I am an economist at Federal Reserve Bank of St. Louis.

My research interests are in economic growth and innovation. I also have interests in the use of text as data to measure creation, implementation and adoption of technologies. 

Email: aakash.kalyani@outlook.com

CV, Research Statement

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Working Papers:

Abstract: Economists have long struggled to understand why aggregate TFP growth has dropped in recent decades while the number of new patents filed has steadily increased. I offer an explanation for this puzzling divergence: the creativity embodied in US patents has dropped dramatically over time. To separate creative from derivative patents, I develop a novel, text-based, measure of patent creativity: the share of two-word combinations that did not appear in previous patents. I show that only creative and not derivative patents are associated with significant improvements in firm level productivity and stock market valuations. Using the measure, I show that younger inventors on average file more creative patents. To estimate the effect of changing US demographics on aggregate creativity and productivity growth, I build a growth model with endogenous creation and adoption of technologies. In this model, falling population growth explains 42% of the observed decline in patent creativity, 32% of the slowdown in productivity growth, and 15% of the increase in  derivative patenting.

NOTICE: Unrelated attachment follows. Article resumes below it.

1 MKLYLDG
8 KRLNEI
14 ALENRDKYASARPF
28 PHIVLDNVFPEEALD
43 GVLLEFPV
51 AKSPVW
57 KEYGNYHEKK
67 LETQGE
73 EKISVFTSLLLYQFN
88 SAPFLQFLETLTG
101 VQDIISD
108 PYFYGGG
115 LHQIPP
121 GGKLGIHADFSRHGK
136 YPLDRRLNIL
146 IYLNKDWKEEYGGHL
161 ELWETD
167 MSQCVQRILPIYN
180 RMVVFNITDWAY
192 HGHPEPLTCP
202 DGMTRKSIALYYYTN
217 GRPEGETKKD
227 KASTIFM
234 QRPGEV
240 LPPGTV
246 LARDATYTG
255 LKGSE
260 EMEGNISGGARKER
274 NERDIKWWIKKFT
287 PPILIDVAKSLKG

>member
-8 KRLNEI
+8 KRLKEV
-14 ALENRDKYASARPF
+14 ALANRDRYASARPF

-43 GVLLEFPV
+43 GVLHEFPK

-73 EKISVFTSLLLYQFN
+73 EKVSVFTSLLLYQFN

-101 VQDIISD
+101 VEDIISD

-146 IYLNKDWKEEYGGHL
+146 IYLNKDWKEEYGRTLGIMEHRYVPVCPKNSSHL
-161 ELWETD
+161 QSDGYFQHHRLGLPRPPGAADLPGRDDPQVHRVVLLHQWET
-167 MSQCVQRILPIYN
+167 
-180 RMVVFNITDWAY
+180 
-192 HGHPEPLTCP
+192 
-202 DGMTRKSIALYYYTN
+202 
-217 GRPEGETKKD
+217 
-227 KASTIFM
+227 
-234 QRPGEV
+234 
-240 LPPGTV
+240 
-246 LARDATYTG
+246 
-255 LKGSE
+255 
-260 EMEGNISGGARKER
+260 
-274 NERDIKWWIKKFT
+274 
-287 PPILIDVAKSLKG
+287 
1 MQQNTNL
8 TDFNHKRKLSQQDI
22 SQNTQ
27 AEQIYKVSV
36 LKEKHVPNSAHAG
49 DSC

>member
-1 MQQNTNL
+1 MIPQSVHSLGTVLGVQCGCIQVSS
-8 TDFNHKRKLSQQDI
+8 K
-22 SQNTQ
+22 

Abstract: We identify novel technologies using textual analysis of patents, job postings, and earnings calls. Our approach enables us to document the diffusion of 29 disruptive technologies across firms and labor markets in the U.S. Four stylized facts emerge from our data. First, as technologies mature and the number of new jobs related to them grows, they gradually spread across space. While initial hiring is concentrated on high-skilled jobs, over time the mean skill level in new positions associated with the technologies declines, broadening the types of jobs that adopt a given technology. At the same time, the geographic diffusion of low-skilled positions is significantly faster than higher-skilled ones, so that the locations where initial discoveries were made retain their leading positions among high-paying positions for decades. Finally, such technology hubs are more likely to arise in areas with universities and high skilled labor pools.

Work in Progress: